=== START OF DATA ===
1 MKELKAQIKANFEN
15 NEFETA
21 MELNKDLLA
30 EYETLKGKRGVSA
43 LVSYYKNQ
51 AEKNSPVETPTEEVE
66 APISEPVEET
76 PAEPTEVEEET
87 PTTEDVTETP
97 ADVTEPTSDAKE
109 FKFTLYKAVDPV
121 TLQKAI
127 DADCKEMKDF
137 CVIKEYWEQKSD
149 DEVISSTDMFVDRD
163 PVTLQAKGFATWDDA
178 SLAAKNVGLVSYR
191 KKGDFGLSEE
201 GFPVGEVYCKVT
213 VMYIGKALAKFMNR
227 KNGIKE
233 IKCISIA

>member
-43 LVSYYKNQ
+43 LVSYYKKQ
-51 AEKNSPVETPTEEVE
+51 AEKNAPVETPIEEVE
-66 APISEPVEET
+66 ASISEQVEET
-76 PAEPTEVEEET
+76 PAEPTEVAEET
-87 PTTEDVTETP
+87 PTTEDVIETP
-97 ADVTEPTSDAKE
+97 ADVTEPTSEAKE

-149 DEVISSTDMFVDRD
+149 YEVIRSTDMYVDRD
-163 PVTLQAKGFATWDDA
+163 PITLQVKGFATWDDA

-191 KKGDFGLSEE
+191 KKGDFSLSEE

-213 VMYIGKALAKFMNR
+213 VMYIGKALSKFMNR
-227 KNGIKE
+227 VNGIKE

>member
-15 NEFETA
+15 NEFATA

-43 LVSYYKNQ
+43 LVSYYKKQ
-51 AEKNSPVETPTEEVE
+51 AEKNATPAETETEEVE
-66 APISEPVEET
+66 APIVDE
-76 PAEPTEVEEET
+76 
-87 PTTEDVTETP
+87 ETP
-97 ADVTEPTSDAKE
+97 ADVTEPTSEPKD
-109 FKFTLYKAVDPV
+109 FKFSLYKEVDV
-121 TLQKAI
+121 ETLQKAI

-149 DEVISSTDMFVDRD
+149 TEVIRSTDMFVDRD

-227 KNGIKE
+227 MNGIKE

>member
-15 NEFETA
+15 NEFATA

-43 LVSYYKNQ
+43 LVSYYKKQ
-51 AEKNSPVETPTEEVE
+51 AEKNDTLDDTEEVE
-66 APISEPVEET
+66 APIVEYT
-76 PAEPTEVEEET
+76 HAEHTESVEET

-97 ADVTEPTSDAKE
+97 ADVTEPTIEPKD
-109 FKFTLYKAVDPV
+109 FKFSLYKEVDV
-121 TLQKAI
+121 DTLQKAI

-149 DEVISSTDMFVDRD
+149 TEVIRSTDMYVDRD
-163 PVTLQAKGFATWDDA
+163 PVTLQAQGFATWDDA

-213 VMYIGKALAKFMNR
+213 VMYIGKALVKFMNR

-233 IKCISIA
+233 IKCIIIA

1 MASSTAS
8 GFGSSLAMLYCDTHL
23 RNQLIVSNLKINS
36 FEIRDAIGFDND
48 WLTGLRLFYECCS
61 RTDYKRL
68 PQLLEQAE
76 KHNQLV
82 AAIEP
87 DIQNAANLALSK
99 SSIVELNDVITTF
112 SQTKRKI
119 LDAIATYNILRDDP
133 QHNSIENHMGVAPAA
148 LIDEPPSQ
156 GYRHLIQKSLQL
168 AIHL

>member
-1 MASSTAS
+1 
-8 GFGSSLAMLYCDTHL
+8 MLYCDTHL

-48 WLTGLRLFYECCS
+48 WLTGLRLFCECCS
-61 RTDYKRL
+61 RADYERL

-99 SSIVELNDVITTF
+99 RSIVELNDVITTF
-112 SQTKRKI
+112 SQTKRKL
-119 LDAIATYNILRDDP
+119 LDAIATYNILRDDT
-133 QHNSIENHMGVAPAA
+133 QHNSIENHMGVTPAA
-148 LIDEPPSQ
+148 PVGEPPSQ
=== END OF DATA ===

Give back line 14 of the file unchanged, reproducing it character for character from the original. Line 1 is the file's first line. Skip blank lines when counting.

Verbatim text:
137 CVIKEYWEQKSD